Mr Edward Parker, Dispenser




Military career

Edward Parker was born in Cannock, Staffordshire, in July 1835, the son of William and Anne Parker.  His first wife, Ellen, was born in 1831, his second wife, Jessie, in 1838, in Stepney, East London; the daughters of William and Sarah Tapp.

He joined the Royal Artillery at the age of 16 and served in the Crimean War.  He spent more than 19 years in the Army before being discharged unfit for duty in 1871. 

After leaving the Army, Edward worked as a Dispenser at the Auxiliary Hospital in Mill Lane, Woolwich.

In 1875, Edward moved to Dover to take up the post of Dispenser and Collector at the Dover Hospital, where he worked until his early death in 1902.  The Hospital was supported by subscriptions and donations, and it would have been part of Edward's job to collect these sums.  A few years later, "Collector" was dropped from his  job title and he continued as Dispenser for the rest of his career.

We can trace his life through his obituary in the Dover Express on 20th June 1902.


Dover Hospital has lost a valuable officer in the death of Mr. Edward Parker, who was appointed Dispenser and Collector in 1875, and has filled the office of Dispenser with great ability for 27 years.  He had previously been associated with the medical service of the Royal Artillery, and in that capacity served in the Crimean War, taking part in the very heavy work which fell to the lot of that branch of the service after the battles of Alma, Balaclava, Inkerman, and the terrible sickness including cholera, which attacked our troops in that trying campaign.  He nearly lost his own life when assisting at an operation owing to the accidental cutting of his hand with a lance, which inoculated his blood with poisonous matter, which was very near proving fatal, the effects of which he felt more or less during the remainder of his life.  He retired from the Royal Artillery after 20 years' service, the latter part of which was spent at Woolwich, and very soon after received his appointment at the Dover Hospital.  The testimony of all the Doctors is that he was a most able dispenser, and that it will be difficult to find an equal to succeed him.  His death was mentioned at the Hospital Meeting on Monday, and was referred to in appreciative and sympathetic terms  by Sir William Crundall, the Rev. Canon Bartram, Mr. E. Elwin, and Dr. Osborn, and a vote of condolence was passed.  The funeral took place yesterday at Charlton Cemetery.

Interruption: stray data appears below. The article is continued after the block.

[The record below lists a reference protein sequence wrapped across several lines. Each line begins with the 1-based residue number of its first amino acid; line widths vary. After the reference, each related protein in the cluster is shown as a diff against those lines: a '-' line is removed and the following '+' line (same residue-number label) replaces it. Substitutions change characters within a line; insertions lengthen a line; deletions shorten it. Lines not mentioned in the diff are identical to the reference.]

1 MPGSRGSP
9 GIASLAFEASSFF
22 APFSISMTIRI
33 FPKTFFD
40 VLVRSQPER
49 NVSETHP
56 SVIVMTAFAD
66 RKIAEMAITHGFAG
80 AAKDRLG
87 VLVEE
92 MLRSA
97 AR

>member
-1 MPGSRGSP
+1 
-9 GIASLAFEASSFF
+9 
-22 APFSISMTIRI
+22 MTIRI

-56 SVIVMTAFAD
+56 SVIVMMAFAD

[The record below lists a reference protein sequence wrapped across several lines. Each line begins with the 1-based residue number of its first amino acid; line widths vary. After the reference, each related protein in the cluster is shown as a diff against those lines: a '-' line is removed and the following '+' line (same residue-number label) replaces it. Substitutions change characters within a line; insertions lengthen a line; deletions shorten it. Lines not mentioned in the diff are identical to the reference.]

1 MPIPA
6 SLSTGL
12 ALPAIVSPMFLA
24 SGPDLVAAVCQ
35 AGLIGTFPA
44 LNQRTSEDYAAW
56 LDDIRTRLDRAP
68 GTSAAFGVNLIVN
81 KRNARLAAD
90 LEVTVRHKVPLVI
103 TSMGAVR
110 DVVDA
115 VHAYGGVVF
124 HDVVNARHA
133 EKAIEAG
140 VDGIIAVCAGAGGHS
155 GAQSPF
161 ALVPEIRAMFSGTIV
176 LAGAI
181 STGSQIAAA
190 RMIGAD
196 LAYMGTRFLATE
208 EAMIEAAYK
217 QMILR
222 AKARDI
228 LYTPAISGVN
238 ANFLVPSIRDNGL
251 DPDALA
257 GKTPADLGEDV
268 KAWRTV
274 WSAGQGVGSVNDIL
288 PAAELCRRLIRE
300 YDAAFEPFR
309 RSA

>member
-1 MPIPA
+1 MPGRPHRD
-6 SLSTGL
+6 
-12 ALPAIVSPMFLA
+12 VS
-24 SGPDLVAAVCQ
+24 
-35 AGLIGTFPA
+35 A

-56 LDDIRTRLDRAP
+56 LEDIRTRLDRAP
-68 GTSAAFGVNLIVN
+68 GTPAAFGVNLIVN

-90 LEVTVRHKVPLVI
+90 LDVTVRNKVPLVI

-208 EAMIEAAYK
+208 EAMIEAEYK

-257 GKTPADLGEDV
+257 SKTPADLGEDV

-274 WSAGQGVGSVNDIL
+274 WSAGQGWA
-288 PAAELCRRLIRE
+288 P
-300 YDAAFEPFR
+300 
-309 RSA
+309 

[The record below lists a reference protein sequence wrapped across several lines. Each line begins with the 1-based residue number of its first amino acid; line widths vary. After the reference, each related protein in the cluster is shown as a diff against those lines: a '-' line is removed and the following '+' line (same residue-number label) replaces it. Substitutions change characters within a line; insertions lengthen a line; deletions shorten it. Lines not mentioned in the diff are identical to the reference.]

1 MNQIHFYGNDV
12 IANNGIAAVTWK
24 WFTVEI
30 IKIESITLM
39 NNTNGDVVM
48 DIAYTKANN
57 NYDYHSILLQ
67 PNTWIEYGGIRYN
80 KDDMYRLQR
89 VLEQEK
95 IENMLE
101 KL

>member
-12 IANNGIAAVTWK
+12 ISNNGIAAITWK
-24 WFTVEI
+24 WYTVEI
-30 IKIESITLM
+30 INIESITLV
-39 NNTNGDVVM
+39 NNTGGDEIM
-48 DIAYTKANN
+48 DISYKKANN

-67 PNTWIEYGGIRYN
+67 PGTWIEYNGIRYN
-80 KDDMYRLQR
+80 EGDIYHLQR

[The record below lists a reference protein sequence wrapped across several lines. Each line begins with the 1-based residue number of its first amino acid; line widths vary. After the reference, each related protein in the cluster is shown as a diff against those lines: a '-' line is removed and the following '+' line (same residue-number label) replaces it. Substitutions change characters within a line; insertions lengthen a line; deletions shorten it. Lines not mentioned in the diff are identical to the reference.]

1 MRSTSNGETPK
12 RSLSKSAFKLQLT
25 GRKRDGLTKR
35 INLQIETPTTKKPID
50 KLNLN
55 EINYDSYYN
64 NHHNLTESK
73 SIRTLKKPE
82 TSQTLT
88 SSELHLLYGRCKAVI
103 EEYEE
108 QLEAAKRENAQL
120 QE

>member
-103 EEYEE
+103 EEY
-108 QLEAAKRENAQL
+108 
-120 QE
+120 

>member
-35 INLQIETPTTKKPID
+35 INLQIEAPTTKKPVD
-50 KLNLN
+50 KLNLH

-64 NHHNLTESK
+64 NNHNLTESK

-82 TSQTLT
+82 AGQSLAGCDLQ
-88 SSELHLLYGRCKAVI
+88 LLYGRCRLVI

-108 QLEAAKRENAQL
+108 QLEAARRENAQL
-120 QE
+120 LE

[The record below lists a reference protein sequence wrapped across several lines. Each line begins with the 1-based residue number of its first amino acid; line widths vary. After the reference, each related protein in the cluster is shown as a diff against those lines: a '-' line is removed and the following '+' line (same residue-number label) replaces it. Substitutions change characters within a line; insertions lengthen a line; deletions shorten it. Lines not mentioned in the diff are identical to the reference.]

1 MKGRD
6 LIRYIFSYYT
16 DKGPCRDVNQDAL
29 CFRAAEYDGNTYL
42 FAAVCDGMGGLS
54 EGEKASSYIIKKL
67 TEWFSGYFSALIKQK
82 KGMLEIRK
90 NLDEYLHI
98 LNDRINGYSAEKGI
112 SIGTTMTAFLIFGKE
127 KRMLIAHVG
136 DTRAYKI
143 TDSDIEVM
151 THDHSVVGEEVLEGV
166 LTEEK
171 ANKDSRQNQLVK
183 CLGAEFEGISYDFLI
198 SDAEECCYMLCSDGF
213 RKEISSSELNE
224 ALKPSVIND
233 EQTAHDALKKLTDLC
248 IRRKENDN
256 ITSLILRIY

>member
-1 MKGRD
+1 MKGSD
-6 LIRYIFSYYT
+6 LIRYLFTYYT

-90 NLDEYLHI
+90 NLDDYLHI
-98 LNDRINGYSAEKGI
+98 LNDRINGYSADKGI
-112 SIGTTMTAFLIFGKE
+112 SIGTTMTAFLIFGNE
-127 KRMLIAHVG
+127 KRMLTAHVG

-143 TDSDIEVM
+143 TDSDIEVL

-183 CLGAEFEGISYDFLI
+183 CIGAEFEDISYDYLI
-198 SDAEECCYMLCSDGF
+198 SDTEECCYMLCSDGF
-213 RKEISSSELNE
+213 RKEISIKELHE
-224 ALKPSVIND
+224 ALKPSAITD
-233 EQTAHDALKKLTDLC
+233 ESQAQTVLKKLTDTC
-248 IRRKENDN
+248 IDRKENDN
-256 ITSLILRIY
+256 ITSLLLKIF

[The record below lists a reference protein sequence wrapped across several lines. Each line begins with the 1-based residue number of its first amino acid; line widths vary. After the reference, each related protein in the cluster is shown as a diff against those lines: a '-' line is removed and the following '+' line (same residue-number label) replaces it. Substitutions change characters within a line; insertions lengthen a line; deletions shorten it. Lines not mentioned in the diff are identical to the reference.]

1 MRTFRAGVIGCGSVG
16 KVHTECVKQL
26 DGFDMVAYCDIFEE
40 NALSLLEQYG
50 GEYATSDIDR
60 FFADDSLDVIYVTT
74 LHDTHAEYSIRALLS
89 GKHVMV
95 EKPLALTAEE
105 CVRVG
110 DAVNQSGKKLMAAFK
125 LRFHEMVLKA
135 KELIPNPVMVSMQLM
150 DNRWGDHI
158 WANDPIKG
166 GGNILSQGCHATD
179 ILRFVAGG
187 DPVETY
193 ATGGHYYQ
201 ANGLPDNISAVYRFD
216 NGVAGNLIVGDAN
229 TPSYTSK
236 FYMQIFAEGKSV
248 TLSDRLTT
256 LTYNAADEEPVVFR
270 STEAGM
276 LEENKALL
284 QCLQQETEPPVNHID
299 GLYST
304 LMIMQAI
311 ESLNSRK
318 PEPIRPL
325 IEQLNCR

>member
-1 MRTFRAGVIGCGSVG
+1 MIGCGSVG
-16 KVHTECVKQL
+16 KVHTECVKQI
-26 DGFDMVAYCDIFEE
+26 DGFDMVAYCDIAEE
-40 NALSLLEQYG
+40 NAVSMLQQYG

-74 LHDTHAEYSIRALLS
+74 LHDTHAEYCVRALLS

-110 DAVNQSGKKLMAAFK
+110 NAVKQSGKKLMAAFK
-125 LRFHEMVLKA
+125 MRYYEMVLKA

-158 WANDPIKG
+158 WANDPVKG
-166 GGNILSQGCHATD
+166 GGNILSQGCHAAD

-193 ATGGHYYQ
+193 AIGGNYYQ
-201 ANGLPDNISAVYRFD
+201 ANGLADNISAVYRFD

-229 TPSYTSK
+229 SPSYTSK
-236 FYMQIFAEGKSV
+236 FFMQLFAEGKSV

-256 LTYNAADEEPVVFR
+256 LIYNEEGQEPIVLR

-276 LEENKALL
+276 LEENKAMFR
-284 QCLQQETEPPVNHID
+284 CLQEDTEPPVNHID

The minutes of the Hospital Meeting on Monday 16th June 1902 report that:

Sir William Crundall said that he was sorry to say that the next announcement he had to make was that Mr. Parker, who has been their dispenser for the last 27 years, died on Sunday morning.  The Governors and subscribers and the staff of the Hospital would all regret his untimely decease.  He suggested that some expression of regret and condolence with the widow should go forth from the meeting.  They would find it very difficult to replace him.
Canon Bartram then moved a resolution to the effect that the meeting desired to record its sense of the loss through the death of its dispenser, Mr. Parker, that the Hospital has sustained, and its deep sympathy with the widow and family in their bereavement.
Mr. G. Osborn said that as the oldest member till recently on the Hon. Medical staff, he wished to second this resolution.  Mr. Parker was a very able despenser, a post not at all easy to fill, and he was sure that both the past and present staff would bear him out in saying how valuable Mr. Parker's services as despenser had been to the Hospital.
Mr. E. Elwin, as the late Hon. Secretary, also spoke highly of the late dispenser's services.      (spelling as in original Dover Express report)

The announcement of his death in the same edition reads: